The Joint Council for the Welfare of Immigrants hopes charities can scupper Brown's intentions, revealed in a speech on Britishness last week, by refusing to take volunteers.
It would like to see a repetition of the united front the sector put up against the 2005 Immigration and Asylum Regulations, which contained a requirement for failed asylum seekers unable to return to their countries of origin to do community work.
"The sector has refused to cooperate with those proposals," a JCWI spokeswoman said. "Because it's used as a non-custodial sentence for criminal offences, community service has very negative connotations."
But the council's proposal was undermined last week when volunteering charity CSV issued a statement expressing support for Brown's idea.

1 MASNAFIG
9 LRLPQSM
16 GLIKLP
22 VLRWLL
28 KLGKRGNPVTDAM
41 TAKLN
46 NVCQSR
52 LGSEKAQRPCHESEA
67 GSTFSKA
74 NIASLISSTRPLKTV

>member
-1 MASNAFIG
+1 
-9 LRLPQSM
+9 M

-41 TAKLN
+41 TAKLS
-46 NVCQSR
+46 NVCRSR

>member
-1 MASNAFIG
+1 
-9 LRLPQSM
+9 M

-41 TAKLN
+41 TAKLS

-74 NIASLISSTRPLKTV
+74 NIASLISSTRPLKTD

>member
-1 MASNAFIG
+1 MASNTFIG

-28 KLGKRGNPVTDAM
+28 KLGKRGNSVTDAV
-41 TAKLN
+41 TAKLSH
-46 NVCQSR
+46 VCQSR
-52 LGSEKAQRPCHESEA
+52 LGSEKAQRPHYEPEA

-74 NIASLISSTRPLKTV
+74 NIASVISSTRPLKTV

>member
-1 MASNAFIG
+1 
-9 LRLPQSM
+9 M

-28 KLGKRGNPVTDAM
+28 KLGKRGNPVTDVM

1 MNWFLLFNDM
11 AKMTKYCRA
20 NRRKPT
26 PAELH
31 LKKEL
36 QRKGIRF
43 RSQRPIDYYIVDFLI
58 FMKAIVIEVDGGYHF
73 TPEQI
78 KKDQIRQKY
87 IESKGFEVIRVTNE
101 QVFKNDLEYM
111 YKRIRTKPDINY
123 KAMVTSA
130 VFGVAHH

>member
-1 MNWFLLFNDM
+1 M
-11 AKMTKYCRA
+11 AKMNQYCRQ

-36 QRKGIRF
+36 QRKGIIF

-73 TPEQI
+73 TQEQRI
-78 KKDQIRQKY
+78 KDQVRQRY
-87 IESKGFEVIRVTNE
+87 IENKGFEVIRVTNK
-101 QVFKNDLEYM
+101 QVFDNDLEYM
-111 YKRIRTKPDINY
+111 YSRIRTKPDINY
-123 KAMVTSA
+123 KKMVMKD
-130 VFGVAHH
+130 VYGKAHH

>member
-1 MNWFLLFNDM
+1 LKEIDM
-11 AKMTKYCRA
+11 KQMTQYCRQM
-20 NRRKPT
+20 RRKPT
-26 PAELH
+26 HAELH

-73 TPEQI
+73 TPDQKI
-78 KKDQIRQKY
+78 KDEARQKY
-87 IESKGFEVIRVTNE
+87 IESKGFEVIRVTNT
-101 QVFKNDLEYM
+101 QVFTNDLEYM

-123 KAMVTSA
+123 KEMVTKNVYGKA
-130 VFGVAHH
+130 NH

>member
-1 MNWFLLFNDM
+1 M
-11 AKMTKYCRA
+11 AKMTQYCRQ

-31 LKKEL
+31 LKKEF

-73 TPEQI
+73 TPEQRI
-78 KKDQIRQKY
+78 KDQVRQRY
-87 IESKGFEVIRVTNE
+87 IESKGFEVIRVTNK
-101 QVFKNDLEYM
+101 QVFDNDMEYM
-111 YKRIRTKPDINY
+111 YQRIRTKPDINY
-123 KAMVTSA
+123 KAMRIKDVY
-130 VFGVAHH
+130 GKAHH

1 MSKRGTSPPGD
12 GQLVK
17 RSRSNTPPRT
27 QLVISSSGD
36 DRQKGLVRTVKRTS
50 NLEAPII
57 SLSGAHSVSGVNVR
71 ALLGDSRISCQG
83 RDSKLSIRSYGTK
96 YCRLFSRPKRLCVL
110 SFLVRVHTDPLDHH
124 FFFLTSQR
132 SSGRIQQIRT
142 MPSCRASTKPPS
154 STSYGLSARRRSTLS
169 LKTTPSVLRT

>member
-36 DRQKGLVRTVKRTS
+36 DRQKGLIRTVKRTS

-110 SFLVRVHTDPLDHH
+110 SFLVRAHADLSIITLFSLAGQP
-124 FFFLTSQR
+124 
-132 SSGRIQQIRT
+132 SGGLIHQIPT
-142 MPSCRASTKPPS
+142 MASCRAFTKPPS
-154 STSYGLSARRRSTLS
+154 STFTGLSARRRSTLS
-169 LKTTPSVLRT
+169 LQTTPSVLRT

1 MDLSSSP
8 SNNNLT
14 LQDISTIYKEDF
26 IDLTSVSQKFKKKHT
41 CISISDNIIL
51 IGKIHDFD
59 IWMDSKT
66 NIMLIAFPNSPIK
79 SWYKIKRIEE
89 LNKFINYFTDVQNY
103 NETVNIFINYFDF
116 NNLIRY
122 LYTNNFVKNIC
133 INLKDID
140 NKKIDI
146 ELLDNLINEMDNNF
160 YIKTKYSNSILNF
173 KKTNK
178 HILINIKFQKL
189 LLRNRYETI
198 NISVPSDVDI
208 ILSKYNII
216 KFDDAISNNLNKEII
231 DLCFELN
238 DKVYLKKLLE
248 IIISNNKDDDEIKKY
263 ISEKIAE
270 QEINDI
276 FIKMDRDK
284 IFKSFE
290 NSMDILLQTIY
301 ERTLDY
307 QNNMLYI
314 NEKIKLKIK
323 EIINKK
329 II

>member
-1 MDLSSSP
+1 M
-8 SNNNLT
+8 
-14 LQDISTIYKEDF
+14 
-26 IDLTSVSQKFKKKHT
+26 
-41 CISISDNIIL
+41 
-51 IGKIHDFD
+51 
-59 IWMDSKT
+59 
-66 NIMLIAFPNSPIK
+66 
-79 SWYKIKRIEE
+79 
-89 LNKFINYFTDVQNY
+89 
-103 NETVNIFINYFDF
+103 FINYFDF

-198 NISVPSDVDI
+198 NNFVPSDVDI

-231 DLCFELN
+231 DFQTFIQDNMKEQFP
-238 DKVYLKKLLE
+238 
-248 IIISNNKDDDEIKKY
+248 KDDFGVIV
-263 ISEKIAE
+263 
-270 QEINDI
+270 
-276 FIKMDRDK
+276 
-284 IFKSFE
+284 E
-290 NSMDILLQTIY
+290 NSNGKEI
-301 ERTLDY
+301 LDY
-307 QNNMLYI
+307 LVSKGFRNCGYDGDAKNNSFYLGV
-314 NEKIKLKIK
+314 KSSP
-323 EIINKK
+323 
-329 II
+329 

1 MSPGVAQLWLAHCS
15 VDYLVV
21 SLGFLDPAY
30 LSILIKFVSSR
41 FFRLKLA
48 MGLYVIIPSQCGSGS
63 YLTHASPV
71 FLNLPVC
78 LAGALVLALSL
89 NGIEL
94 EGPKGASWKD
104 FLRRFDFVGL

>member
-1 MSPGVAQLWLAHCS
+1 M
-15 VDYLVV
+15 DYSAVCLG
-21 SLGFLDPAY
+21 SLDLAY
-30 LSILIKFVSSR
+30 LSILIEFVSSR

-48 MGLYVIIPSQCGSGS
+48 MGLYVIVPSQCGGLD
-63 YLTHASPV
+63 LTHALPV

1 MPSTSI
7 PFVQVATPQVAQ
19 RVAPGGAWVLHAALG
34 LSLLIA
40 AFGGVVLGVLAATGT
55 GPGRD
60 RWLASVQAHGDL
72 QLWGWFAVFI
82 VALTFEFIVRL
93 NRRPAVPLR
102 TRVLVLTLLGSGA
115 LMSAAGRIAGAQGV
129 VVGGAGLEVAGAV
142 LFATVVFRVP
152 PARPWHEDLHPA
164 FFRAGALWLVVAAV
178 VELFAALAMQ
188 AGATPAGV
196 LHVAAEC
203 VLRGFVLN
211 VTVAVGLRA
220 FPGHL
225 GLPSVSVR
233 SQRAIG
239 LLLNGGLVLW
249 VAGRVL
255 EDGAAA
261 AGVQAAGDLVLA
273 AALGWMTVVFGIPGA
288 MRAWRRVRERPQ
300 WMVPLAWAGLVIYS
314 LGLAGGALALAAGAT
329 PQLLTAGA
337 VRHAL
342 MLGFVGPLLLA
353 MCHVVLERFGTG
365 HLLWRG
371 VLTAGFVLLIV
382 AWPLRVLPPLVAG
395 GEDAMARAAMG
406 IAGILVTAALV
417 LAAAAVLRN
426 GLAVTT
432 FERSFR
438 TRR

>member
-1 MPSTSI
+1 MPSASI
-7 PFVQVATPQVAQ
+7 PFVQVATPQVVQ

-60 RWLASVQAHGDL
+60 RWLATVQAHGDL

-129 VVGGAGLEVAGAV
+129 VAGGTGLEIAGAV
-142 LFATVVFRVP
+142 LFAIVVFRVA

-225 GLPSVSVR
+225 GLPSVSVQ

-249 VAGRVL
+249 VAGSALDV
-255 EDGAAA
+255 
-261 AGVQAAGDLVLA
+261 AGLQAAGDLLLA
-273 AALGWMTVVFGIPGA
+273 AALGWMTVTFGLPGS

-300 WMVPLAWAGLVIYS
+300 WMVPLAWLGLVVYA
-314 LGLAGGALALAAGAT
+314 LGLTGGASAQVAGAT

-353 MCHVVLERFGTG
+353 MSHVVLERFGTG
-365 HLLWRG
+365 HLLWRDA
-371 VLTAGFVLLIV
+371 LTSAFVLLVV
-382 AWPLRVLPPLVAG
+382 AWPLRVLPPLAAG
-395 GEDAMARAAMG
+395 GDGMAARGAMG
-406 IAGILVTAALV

Dame Elisabeth Hoodless, executive director of CSV, said: "We welcome the recognition that participation in the community helps immigrants integrate into society."
The JCWI spokeswoman expressed disappointment with CSV. She said: "We're very concerned to hear CSV coming out with that."
A spokesman for CSV defended its position, saying it would be interested only in taking on volunteers on a non-compulsory basis.
In his speech, Brown argued that community work would expose immigrants to broader aspects of British society. He said: "It's right to consider asking men and women seeking citizenship to undertake community work that introduces them to a wider range of institutions and people."